Slaughterhouse outbreak leads Germany to ponder new virus lockdowns

Agency Report

Health authorities were racing on Friday to contain a coronavirus outbreak emanating from a slaughterhouse in western Germany, with the state premier warning that a regional lockdown is a possibility if the spread is not contained quickly.

“Should the situation not change, then a widespread lockdown in the region may become necessary,” said Armin Laschet, the premier of the state of North Rhine Westphalia, looking at the situation at the Toennies slaughterhouse in the Gutersloeh region.

After weeks of seeing the number of new cases decline, German health officials are watching nervously as verified infections ratchet up in the community.

So far, 803 infections have been confirmed among the factory’s 1,450 employees.

The new confirmations began trickling in at the start of the week and local schools and day care centres have already been shut down as a precaution to control the spread.

Local officials are still resisting a lockdown, but said most slaughterhouse employees have been put on quarantine.

Others are in a “working quarantine,” which means they are only allowed to travel between their home and workplace.

One such affected worker is Clemens Toennies, the head of the company, a corporate spokesperson confirmed to dpa.

There have been 3,500 tests at the slaughterhouse so far, an operation that has forced officials to bring in the German military for assistance.

All employees were tested on Friday.

Along with the 803 confirmed infections, there were also 463 tests that came up negative. Results are still being awaited for the rest.

Laschet noted that Toennies employees live in multiple communities, which is also increasing the risk of a new outbreak.

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The state’s cabinet is set to meet on Sunday to discuss the matter.

“Everything that is necessary will be done,” said Laschet.

Laschet, who is a potential chancellor candidate in next year’s elections, had been pushing for a quicker reopening for German society as infection numbers had declined in recent weeks.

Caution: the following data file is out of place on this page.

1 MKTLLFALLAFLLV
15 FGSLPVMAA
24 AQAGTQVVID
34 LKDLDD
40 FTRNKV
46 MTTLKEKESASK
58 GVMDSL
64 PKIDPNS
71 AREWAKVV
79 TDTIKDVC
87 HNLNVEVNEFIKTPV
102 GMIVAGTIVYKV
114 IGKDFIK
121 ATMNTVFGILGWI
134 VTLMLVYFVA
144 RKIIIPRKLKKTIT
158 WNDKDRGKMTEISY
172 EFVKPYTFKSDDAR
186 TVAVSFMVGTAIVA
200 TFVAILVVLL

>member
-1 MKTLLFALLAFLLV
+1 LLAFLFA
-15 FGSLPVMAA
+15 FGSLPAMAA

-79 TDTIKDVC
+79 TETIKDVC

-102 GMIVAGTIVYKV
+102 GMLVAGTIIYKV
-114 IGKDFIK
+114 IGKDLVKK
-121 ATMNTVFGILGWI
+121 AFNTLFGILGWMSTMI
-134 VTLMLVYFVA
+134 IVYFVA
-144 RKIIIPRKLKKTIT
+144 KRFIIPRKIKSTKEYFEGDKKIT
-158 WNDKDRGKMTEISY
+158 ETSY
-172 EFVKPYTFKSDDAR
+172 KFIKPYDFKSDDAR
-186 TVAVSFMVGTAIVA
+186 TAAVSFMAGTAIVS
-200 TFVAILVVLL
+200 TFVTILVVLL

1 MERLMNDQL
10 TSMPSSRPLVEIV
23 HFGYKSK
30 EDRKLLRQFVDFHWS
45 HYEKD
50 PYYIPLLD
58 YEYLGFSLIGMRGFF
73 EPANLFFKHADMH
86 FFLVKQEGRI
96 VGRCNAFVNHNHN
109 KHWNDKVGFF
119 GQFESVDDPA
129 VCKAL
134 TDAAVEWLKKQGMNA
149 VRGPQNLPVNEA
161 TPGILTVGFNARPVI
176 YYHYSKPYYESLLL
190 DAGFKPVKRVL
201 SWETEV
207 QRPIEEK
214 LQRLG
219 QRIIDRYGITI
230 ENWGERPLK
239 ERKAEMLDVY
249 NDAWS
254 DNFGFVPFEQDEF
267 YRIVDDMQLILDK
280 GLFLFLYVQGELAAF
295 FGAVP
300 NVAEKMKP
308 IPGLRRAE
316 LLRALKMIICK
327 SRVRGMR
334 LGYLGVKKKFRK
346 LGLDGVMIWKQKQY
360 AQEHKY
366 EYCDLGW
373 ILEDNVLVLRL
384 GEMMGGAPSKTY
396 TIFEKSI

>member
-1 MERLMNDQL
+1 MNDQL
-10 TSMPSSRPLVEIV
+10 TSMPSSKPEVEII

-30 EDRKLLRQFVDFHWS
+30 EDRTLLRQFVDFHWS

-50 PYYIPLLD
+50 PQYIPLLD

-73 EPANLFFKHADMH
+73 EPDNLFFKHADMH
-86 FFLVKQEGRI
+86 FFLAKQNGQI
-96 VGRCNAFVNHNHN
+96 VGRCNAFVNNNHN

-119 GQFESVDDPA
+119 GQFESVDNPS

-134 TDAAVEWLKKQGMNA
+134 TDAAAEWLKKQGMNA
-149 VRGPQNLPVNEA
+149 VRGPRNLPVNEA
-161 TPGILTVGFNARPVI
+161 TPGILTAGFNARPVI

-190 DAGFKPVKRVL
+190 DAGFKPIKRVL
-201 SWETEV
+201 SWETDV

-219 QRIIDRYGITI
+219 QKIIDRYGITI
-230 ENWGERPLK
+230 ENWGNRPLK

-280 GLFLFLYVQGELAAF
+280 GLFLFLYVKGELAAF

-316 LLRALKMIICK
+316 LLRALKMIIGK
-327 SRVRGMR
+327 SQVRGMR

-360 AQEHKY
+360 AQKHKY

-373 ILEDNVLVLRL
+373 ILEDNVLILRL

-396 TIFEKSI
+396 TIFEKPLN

He has also come under criticism for initially blaming the newest outbreak on Bulgarian and Romanian workers.

The fact that the outbreak is centred on a slaughterhouse has also raised questions about the safety of Germany’s food supply, since earlier outbreaks have also been at meat-processing facilities.

Members of the Toennies family have questioned whether Clemens Toennies had demanded high enough hygiene levels in his factories.

Earlier on Friday, the Robert Koch Institute (RKI), Germany’s disease control centre had reported that the number of new coronavirus infections in Germany for the past 24 hours stood at 770 on Friday, the highest daily toll in a month.

The last time that the daily number of new infections was higher was on May 20, when 797 people tested positive.

Friday’s figure takes the total number of people who have had or currently have the virus to 188,534.

Aside from the slaughterhouse, the country is seeing fresh outbreaks in Berlin, Goettingen, Kassel and Magdeburg.

But authorities say that, so far, these remain isolated and are not a reason for broader concern.

The RKI said on Friday that 16 people had died as a result of the coronavirus in the past 24 hours, taking Germany’s total death toll to 8,872. Some 174,400 people have recovered.

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